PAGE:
Township fire companies discuss future funding needs

LIMERICK — A presentation to the township supervisors Tuesday night detailed the funding challenges and aspirations of Limerick’s two fire companies over the next year and beyond.

“Growth in the township is dictating what we do in the fire service,” Limerick Fire Company Chief Ken Shuler said during his portion of the presentation.

Beginning in 2014, Limerick and Linfield fire companies both hope to conduct expansions and renovations on their fire stations to accommodate growth within the township and needs not currently addressed.

Since 1990, the county population has grown threefold from approximately 6,000 to more than 18,000.

Currently, there are 106 members of the two companies that respond to emergencies, including fire police.

Limerick Fire Company’s station renovation, which was detailed during a similar meeting last year, is estimated at running between $650,000 and $1.3 million.

It would include office and storage space, men’s and women’s quarters for the ambulance crew stationed there full-time,

“We minimize as much as we can and we’re still running out of space,” Shuler said.

The expansion for that station is set for the third quarter of 2014.

Meanwhile, Linfield’s station requires seeking similar expansions which would run approximately $850,000.

Linfield Chief Joe Reagan put special emphasis on having sleeping and showering quarters.

“We have no way of manning our station during a natural disaster,” he said.

He also said the need for storage space at the current facility has taken over much of the station, meaning there’s no rental space left, which would help raise funds for Linfield’s service.

Construction there would begin in the second quarter of 2014.

On top of that, Reagan said Linfield is looking to upgrade the truck and trailer used for its water rescue elements, which currently utilize a 34-year-old van.

Like last year, the fire companies presented on building a training facility in the township which would feature burn rooms.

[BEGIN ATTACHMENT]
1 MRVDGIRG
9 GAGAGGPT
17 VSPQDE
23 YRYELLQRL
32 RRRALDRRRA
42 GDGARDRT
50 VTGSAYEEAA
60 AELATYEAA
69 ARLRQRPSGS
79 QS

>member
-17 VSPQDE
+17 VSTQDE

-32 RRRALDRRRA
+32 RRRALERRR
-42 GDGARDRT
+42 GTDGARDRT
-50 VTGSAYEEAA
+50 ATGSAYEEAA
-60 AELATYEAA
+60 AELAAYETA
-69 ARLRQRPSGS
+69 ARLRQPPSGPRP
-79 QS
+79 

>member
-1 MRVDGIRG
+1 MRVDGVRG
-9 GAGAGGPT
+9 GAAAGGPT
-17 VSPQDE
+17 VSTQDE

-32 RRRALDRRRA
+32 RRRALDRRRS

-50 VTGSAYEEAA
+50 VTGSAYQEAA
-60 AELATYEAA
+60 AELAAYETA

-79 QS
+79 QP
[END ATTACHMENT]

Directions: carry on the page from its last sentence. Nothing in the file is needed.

Currently, the fire companies have to leave the township for West Chester or Reading to get similar training and, usually, those facilities are completely booked up on weekends when it’d be easiest to do them.

Although he didn’t have figures at Tuesday’s meeting, Reagan said the facility could be rented out to other fire companies and become a revenue generator.

The typical life cycle of such a facility is 10 years, he said.

Both fire chiefs warned that fundraising efforts within the township’s fire companies have been maxed-out and that they feared a “burnout” if they have to keep putting in so much effort.

“It’s not going to continue at this level,” Shuler said.

Some fundraisers aren’t nearly as lucrative as the effort put in, the chiefs said.

Shuler said Limerick Fire Company’s annual fair generally takes 400 man hours to put on and just raises $1,000. The Oyster and Ham Supper didn’t make enough money anymore, which is why it was cancelled.

The Mother’s Day breakfast at Linfield Fire Company is in a similar vein.

“We almost feel like we do these more for a public relations thing now,” Reagan said.

Township Fire Safety Chief Greg Breyer said demands of firefighters are increasing and Pennsylvania’s regulations for apparatus and equipment has become more stringent.

In the past, he said, individual fire chiefs could determine for themselves when equipment needed to be replaced. Now, state regulations require replacement every ten years, approximately.

To aid in funding, Breyer said a township assistance fund needs to be established to supplement the relief fund which utilizes state tax dollars.

The township funding program could take the face of a capital project assistance program or even utilizing the township’s borrowing power for larger programs.

Breyer also went over the inspection protocol he’ll oversee as well as the revamp of his department which was earlier detailed by Township Manager Dan Kerr.

In the reorganization, Breyer’s department will become head of fire safety and inspections while the department under the current zoning and codes enforcement officer Greta Martin Washington, will focus purely on zoning and further development in the township.

Breyer said the new set-up would allow for cross-training in inspections and fire safety, as opposed to needing separate employees to do separate checks.

Follow Frank Otto on Twitter @fottojourno.

Join the Conversation